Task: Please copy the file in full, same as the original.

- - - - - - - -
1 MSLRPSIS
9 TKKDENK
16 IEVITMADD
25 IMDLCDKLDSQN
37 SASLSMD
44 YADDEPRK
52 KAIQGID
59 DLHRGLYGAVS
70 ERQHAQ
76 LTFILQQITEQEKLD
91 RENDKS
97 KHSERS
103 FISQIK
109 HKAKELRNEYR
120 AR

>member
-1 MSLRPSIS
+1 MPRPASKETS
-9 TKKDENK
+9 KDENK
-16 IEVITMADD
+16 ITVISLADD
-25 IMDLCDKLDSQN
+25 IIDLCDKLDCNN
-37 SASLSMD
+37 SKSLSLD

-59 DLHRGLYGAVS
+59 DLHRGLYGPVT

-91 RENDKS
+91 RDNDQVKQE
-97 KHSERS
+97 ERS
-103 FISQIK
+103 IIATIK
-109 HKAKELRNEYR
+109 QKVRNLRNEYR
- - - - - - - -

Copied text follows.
1 MSLRPSIS
9 TKKDENK
16 IEVITMADD
25 IMDLCDKLDSQN
37 SASLSMD
44 YADDEPRK
52 KAIQGID
59 DLHRGLYGAVS
70 ERQHAQ
76 LTFILQQITEQEKLD
91 RENDKS
97 KHSERS
103 FISQIK
109 HKAKELRNEYR
120 AR

>member
-1 MSLRPSIS
+1 MPRPASKETS
-9 TKKDENK
+9 KDENK
-16 IEVITMADD
+16 ITVISLADD
-25 IMDLCDKLDSQN
+25 IIDLCDKLDCNN
-37 SASLSMD
+37 SKSLSLD

-59 DLHRGLYGAVS
+59 DLHRGLYGPVT

-91 RENDKS
+91 RDNDQVKQE
-97 KHSERS
+97 ERS
-103 FISQIK
+103 IIATIK
-109 HKAKELRNEYR
+109 QKVRNLRNEYR